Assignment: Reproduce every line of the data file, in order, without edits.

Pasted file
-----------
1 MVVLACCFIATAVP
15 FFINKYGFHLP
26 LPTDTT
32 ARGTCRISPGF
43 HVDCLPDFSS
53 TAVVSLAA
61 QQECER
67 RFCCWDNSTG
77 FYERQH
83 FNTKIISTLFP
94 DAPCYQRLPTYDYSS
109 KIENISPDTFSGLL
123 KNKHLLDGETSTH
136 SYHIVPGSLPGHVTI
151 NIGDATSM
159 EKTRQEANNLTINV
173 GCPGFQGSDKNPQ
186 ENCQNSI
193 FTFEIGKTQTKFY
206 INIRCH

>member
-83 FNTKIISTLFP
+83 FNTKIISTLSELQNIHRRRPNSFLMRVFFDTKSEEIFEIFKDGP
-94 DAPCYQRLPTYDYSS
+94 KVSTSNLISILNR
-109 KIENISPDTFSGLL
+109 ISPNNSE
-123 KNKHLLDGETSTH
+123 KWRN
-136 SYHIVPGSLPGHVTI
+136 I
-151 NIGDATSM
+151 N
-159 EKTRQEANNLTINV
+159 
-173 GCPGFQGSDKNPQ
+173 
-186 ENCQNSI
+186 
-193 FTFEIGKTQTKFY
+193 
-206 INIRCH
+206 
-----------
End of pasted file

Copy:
1 MVVLACCFIATAVP
15 FFINKYGFHLP
26 LPTDTT
32 ARGTCRISPGF
43 HVDCLPDFSS
53 TAVVSLAA
61 QQECER
67 RFCCWDNSTG
77 FYERQH
83 FNTKIISTLFP
94 DAPCYQRLPTYDYSS
109 KIENISPDTFSGLL
123 KNKHLLDGETSTH
136 SYHIVPGSLPGHVTI
151 NIGDATSM
159 EKTRQEANNLTINV
173 GCPGFQGSDKNPQ
186 ENCQNSI
193 FTFEIGKTQTKFY
206 INIRCH

>member
-83 FNTKIISTLFP
+83 FNTKIISTLSELQNIHRRRPNSFLMRVFFDTKSEEIFEIFKDGP
-94 DAPCYQRLPTYDYSS
+94 KVSTSNLISILNR
-109 KIENISPDTFSGLL
+109 ISPNNSE
-123 KNKHLLDGETSTH
+123 KWRN
-136 SYHIVPGSLPGHVTI
+136 I
-151 NIGDATSM
+151 N
-159 EKTRQEANNLTINV
+159 
-173 GCPGFQGSDKNPQ
+173 
-186 ENCQNSI
+186 
-193 FTFEIGKTQTKFY
+193 
-206 INIRCH
+206 